Where it falls apart is in refusing to acknowledge that one possible answer to “I want _____. Do you also want _____?” is “No, sorry, I don’t.” Her wishes deserve(d) real consideration and a discussion, but ultimately you each have decision-making power here and her wants don’t override yours. She didn’t write to me, so it’s not like I can say “Dear Partner, I’m so sorry that this isn’t working out as you planned, but once you speak from the heart about what you want and are told ‘no,’ and once you are resorting to threats and bullying to try to keep someone in a relationship with you, it’s time to GO. Free yourself up to find someone who wants to be your primary partner and who wants to raise a family with you, and trust that solitude is a better answer than holding others hostage to desires they don’t share.”
Your husband didn’t write to me, either, so I can’t tell him that a) depression sucks, and I’m sorry b) PTSD sucks, and I’m sorry c) when you indefinitely delay or defer making a difficult choice you are choosing the status quo. If the idea of having and raising children with
your his partner is totally off the table, he should tell her instead of stringing her along. If he is open to the idea of having children with her and trying to work out a long-term relationship, he should tell you “Partner isn’t going anywhere, I love her, and we are going to talk about having a baby.” No doubt mental health concerns are legitimately clouding his decision-making abilities, but I can’t help seeing a situation where he is abdicating in favor of the womenfolk reaching some agreement between them without him having to exert any effort or possibly be the “bad guy” who disappoints anyone. He is putting you in the position of having to constantly work things out with be subjected to constant friction from someone that you yourself broke up with because the threat of a possible PTSD reaction is constantly hanging over you.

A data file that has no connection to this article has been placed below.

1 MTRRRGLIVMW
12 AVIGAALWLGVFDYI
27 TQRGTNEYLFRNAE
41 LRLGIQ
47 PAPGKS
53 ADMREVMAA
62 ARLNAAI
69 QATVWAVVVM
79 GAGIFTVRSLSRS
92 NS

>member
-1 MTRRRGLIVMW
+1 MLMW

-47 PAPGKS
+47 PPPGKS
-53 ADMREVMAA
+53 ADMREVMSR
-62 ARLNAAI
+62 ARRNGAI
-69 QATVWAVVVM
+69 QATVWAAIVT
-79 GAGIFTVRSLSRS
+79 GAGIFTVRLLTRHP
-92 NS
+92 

Letter Writer, you are here with us. Let’s talk.
The King Solomon example is about a baby. The baby couldn’t make decisions, so Solomon had to. Your husband is not a baby. I think you should stop talking in terms of what he can do/can withstand and talk instead about what he is choosing or not choosing to do. Remind yourself that he has agency here, even if it feels limited. That’s not just for your husband. “I have to live with her…”Can you re-examine this “have to”? “Husband, I know you are still deciding what you want to do. I have decided that I can’t live like this, so I am going to stay with (friend/family) member while you decide (or while Partner moves out.)” You don’t have to do anything. Right now you are choosing to stay in the house. Partner is choosing not to move out and to keep pursuing motherhood. Husband is choosing not to decide yet. Keep adjusting your language to emphasize choice, and see where it leaves you.
Is your husband treating his depression and PTSD? If you want to help him, do what you can to point him toward mental health care. He could tell a therapist “I may be about to end an important relationship, and I’m worried about possible PTSD reactions” and that therapist can help him plan a self-care regimen to weather the storm. Avoiding something you need to do indefinitely because you’re worried about possible PTSD is a symptom of PTSD, not a strategy to treat or manage PTSD. Plus “I will probably have a PTSD meltdown if you don’t (do something that’s making you really uncomfortable and unhappy)” is just as manipulative to me as “I will *cause* x to have a PTSD meltdown if you don’t (do a thing that is making you really uncomfortable and unhappy).”
Are you getting counseling yourself? Do you have someone who can listen to you and support you and help you take care of your own interests here? Can you find a poly-friendly therapist near you, or educate your therapist about polyamory? I know accessing care is more easily said than done, but your husband 100% needs some and you could benefit from some.
What other self-care structures do you have in place for yourself right now? Could you and your wise friend with the King Solomon analogies go out of town for a few days, to give you some space from the situation and let you relax and worry about only yourself for a minute? Are others pulling their weight with household chores, cooking, caregiving, bill-paying or are you absorbing more and more of the burden of keeping everything “normal” for the sake of your husband?
Speaking of self-care, no more long talks with Partner. Y’all broke up. Talk about practical necessities and mundane pleasantries. Anything deeper than that gets a “You should check with Husband about that, I don’t feel comfortable discussing this anymore.” Your life will instantly get better if you can set this boundary. You are no longer trying to create a sustainable relationship with this person, so let go of the need to manage all the details, save one, which I will get to in my next point.